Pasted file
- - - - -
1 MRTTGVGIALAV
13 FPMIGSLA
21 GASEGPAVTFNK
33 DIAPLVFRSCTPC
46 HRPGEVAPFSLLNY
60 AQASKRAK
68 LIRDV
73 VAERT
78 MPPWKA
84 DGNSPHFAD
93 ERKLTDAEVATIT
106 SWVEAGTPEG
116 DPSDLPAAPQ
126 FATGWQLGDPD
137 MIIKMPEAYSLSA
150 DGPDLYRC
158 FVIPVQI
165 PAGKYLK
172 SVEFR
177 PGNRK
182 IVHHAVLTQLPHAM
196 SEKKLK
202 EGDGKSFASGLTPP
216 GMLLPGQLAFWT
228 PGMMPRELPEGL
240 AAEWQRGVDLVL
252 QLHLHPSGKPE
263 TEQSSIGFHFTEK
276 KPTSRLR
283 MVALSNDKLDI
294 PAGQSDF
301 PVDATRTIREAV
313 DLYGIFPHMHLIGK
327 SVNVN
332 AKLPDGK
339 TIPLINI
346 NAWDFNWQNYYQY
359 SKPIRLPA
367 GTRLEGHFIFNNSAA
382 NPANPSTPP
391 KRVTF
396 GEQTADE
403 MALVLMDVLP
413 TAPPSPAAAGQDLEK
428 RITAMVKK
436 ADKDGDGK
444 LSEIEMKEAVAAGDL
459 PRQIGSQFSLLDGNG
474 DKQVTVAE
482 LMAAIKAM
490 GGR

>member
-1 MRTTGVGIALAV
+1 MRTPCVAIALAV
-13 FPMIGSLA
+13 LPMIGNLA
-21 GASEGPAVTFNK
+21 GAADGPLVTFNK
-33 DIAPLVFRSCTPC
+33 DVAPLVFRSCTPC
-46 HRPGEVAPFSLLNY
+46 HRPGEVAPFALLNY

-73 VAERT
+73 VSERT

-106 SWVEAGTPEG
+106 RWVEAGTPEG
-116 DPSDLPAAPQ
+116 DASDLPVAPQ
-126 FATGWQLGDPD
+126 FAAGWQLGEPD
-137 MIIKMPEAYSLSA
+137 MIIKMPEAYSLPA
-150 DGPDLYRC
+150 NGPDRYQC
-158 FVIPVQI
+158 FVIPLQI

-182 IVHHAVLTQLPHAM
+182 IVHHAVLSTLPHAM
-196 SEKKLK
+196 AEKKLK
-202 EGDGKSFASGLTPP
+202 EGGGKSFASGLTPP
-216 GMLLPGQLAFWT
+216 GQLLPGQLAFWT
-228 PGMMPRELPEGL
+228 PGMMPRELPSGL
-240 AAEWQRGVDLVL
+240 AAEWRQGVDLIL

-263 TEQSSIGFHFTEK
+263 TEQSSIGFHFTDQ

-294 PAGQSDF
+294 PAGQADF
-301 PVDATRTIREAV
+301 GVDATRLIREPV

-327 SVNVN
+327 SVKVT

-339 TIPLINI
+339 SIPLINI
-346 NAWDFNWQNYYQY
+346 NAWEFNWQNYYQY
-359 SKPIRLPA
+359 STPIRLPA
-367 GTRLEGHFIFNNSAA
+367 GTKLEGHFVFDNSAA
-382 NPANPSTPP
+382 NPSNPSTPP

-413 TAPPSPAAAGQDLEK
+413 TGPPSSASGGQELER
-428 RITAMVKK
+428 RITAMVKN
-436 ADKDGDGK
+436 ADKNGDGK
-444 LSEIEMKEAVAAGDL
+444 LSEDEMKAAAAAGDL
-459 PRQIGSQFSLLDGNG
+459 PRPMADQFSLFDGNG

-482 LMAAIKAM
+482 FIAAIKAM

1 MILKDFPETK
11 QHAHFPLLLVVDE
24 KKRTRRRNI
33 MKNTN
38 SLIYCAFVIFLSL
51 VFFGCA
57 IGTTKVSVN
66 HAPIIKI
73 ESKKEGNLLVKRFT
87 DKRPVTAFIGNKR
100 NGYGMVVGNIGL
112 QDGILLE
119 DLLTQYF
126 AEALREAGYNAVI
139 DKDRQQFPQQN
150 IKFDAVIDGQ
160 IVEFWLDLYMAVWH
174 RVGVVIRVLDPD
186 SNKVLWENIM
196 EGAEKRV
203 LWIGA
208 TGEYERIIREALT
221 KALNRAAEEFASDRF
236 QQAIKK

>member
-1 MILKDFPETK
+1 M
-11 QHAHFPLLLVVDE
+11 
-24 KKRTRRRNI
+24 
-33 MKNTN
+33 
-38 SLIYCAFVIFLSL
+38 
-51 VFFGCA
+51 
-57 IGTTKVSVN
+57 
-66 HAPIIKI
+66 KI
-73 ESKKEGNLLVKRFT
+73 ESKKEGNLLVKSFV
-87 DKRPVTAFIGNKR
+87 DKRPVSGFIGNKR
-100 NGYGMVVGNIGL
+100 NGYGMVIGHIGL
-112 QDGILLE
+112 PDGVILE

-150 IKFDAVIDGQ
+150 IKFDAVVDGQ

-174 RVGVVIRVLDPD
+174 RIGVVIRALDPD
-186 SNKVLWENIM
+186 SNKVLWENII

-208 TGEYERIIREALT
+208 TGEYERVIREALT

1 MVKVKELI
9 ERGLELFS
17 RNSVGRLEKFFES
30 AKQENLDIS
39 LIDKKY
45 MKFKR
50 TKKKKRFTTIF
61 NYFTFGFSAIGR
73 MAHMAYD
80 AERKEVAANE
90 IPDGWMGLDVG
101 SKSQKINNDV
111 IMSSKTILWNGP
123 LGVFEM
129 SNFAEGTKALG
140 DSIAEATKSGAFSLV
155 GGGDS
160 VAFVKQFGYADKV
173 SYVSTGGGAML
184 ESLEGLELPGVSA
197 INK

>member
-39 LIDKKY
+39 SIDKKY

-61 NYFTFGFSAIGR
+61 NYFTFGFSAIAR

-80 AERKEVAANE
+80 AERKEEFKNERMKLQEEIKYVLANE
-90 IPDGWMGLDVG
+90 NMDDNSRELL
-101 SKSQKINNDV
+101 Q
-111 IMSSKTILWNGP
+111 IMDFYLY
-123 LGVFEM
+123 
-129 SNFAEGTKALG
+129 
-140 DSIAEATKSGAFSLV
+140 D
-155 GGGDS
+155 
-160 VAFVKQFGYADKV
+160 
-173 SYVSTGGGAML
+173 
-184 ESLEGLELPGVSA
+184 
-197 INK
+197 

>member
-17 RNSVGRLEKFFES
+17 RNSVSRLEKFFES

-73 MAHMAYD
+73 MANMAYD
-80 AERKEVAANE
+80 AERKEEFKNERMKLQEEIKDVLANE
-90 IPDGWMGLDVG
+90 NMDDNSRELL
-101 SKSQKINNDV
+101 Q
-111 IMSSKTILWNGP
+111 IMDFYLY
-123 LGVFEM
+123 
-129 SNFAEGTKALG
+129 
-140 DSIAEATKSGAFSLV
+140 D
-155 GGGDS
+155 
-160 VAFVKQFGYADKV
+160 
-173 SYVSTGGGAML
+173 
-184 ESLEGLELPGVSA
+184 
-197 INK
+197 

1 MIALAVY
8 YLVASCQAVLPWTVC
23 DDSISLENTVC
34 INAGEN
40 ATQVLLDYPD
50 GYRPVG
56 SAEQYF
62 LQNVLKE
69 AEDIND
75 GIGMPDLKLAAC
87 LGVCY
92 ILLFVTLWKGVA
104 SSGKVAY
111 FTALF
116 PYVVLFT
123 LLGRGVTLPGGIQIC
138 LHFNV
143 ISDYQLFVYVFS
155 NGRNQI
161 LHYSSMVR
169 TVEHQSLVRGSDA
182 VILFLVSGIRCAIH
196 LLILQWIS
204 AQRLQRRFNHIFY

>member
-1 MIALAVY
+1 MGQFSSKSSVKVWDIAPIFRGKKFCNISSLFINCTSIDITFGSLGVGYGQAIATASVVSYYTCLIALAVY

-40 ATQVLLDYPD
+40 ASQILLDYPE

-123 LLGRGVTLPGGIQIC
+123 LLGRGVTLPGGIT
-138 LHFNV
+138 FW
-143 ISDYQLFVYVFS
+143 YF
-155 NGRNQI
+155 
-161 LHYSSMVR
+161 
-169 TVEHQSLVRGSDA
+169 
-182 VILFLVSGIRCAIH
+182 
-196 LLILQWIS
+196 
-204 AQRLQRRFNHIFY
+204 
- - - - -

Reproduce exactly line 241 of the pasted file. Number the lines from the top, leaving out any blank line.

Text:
-129 SNFAEGTKALG